NineSights also posts requests for proposals (RFPs), and allows companies and individuals to post “Needs” they may have. RFPs and Needs differ in that the former are developed by NineSigma itself on behalf of its clients, while the latter are “opportunities for funding and partnerships” that anyone can share with the NineSights community.

Clients can also submit Grand Challenges, which focus on "much broader topics that have a social [goodness] component to them," Resnick said. Earlier today, for example, the Canadian Climate Change and Emissions Management Corporation launched a $35 million grand challenge centered around innovative carbon uses. 

In addition to these features, both seekers and providers are able to post Technology Offers. This allows companies to showcase intellectual property they hold but may not be using, giving them an opportunity to license it to companies or organizations who may put it to work. And it gives solution providers a space to “create a branded billboard” that shows the sorts of projects they have worked on and what they are capable of, Resnick stated.

While joining NineSights is free, solution seekers must pay to tap into certain aspects of the platform (creating a Featured Gallery, for example). Resnick said the pricing is determined on a case-by-case basis and depends on what features the solution seekers require.

NineSights offers multiple ways for solution providers to interact with one another, as well as for seekers to engage with the community. Members can ask questions about or comment on specific challenges, join expert panels around specific subjects and industries, create discussions about topics they are interested in, or run polls. When it comes to community interaction, NineSights functions very much as a social media platform – profiles, status updates, and all.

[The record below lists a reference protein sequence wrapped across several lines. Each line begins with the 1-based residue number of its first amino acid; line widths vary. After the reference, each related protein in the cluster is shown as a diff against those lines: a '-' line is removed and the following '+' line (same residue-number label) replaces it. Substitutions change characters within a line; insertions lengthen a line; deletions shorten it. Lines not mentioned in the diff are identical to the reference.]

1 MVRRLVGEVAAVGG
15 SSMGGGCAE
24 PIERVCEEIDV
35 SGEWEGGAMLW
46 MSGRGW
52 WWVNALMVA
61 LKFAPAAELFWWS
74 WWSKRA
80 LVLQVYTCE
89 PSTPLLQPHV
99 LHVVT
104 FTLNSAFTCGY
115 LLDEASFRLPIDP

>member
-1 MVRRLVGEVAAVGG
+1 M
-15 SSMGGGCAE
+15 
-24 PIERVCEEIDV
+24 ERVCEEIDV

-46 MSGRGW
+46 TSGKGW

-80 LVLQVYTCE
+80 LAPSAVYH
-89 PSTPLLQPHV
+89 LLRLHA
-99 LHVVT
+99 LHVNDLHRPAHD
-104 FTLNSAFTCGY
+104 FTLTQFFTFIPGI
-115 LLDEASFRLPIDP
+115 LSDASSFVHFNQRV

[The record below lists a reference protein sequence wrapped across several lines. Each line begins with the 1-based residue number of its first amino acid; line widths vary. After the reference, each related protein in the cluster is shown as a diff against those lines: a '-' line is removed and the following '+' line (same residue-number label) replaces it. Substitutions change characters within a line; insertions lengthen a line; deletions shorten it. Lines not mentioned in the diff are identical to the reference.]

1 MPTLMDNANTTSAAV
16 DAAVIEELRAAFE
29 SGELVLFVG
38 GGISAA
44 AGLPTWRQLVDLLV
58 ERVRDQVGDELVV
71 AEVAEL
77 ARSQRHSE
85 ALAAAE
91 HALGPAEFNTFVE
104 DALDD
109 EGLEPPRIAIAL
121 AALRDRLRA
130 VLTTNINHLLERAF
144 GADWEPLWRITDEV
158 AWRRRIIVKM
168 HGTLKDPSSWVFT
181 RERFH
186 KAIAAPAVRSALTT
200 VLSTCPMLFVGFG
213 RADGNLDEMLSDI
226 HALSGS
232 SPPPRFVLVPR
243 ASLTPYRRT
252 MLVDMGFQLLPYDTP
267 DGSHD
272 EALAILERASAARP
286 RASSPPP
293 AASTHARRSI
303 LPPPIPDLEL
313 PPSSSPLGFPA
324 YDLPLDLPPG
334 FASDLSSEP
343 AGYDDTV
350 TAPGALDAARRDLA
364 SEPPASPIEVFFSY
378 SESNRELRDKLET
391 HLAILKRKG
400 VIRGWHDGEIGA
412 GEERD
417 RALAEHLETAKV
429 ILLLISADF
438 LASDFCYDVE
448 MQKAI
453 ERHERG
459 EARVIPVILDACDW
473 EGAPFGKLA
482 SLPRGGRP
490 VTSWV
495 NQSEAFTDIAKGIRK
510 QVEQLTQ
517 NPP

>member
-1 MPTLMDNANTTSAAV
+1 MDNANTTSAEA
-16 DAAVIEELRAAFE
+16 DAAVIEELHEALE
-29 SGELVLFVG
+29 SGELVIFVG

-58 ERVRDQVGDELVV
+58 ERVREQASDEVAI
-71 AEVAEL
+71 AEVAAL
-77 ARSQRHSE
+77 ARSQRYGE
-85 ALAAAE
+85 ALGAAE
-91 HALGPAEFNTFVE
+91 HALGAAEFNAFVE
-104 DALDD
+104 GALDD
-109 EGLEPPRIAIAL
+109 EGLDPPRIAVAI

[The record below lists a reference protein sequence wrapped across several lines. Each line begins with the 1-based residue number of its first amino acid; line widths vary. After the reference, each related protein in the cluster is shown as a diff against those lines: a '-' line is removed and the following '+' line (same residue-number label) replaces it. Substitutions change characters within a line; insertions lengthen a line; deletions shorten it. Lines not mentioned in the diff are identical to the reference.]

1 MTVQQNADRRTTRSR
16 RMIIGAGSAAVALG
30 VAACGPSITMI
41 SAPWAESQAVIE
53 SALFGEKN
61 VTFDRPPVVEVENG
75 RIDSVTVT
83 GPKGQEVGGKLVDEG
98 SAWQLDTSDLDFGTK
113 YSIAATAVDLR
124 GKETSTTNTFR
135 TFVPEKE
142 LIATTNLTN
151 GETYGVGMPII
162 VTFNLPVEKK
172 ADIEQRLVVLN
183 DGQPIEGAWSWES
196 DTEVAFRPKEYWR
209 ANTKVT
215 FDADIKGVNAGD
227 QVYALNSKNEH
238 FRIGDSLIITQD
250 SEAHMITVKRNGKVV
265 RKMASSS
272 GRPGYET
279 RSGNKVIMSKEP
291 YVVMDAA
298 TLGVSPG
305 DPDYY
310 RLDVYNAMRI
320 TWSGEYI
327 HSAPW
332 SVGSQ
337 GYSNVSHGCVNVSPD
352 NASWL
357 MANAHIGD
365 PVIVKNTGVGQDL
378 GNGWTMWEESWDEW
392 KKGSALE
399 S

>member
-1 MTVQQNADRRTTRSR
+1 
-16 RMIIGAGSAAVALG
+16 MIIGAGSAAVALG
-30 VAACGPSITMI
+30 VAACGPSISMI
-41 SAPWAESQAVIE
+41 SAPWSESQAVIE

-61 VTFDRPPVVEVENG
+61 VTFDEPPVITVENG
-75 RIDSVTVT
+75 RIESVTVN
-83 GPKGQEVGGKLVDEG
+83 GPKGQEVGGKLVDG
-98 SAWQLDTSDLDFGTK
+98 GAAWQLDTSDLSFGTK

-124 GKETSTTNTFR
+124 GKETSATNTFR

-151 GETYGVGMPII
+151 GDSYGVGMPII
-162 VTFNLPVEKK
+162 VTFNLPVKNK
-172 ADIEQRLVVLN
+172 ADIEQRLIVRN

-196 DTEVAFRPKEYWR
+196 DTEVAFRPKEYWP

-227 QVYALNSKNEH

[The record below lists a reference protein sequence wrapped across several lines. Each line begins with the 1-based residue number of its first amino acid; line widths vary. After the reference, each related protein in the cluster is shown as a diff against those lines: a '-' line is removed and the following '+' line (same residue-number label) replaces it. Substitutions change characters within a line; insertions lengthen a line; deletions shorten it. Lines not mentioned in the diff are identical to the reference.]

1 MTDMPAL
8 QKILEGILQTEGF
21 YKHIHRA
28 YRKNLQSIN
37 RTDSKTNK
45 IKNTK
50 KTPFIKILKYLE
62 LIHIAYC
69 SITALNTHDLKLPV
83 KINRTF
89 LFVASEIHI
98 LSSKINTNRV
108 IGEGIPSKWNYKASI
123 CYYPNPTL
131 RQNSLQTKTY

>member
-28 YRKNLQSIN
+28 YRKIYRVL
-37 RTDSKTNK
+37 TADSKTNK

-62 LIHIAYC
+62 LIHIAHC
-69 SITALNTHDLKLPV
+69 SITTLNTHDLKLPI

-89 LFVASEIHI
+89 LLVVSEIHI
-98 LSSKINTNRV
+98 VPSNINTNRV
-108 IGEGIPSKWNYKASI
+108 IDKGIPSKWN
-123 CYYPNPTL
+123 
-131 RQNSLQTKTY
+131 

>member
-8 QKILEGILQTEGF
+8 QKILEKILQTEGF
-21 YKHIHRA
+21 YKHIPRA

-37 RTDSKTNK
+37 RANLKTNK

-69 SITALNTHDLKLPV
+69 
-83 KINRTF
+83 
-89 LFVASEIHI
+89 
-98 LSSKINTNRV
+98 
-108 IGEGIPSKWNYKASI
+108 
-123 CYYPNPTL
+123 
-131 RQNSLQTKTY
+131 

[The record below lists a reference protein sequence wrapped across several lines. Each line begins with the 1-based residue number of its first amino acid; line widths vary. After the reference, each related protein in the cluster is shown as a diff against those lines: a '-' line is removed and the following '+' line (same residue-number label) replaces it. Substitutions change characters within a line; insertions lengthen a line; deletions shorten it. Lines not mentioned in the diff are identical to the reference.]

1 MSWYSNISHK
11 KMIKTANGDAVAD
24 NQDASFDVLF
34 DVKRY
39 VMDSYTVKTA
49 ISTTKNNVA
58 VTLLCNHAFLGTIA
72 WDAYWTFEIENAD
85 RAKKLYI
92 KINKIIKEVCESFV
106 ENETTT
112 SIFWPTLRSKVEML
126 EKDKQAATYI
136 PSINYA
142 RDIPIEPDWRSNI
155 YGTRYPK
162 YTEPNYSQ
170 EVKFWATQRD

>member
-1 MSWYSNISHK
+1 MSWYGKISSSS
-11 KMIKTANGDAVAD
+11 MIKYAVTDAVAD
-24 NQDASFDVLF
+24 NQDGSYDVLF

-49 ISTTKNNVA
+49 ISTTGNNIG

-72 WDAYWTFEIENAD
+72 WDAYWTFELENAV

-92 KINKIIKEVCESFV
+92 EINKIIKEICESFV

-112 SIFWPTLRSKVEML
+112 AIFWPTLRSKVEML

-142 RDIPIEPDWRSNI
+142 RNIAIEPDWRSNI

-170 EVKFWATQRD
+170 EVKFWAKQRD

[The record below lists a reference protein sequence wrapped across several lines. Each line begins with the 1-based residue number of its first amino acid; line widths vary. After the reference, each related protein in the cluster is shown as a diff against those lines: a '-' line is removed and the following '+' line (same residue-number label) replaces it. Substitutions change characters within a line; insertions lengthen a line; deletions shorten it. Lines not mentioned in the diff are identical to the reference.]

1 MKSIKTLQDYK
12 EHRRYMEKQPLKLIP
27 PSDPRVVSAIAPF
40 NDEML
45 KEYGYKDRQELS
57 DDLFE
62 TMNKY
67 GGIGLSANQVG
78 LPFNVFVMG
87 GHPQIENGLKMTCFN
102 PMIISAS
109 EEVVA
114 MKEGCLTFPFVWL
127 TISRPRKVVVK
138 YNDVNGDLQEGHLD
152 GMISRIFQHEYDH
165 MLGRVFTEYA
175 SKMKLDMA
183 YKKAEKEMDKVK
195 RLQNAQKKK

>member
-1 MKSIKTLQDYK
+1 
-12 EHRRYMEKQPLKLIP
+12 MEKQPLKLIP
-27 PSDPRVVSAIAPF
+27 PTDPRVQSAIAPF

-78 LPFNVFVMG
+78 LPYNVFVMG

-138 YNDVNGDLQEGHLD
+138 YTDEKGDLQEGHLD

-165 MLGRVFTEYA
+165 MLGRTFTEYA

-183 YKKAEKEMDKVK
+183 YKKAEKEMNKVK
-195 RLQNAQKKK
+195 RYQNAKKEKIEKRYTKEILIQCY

The site emphasizes that all information shared should be non-confidential to protect both the solution seekers and providers.

“What we’ve seen is that, first of all, solution providers who have invested their entire life’s work in this IP, they are very protective of it,” Resnick explained. “We want to make sure that they don’t share anything that would put their IP ownership at risk.

“On the other side, the seeker organizations want to make sure they also have a firewall, to protect them from IP that would contaminate [their own research],” she added. “And they want to make sure that when they engage with a solution provider, there is a very specific line [when the conversation becomes confidential], and both parties know when they have crossed it.”

Resnick said feedback from clients has been positive thus far. She mentioned an early example where a client received fewer than 25 solutions to a challenge. (“We were a little concerned because we wanted to see more activity,” she admitted.) But the client company was still “thrilled” because the submissions it received through NineSights were of significantly higher quality than those that came through its own portal.

Currently, NineSights is thinking about (among other things) how to implement gamification features, as well as allowing clients to create private spaces to communicate with solution providers.

Ultimately, the site is exploring uncharted territory in the open innovation field, and Resnick wants to keep the platform fearlessly innovative and experimental – even if not all projects succeed and all gambles pay off.

“I tell my team, ‘I want us to keep pushing until we hit a wall,’” Resnick said with a laugh. “To me, failure is a badge of honor. If we have failed in one thing and succeeded in three, we’ve done a great job.”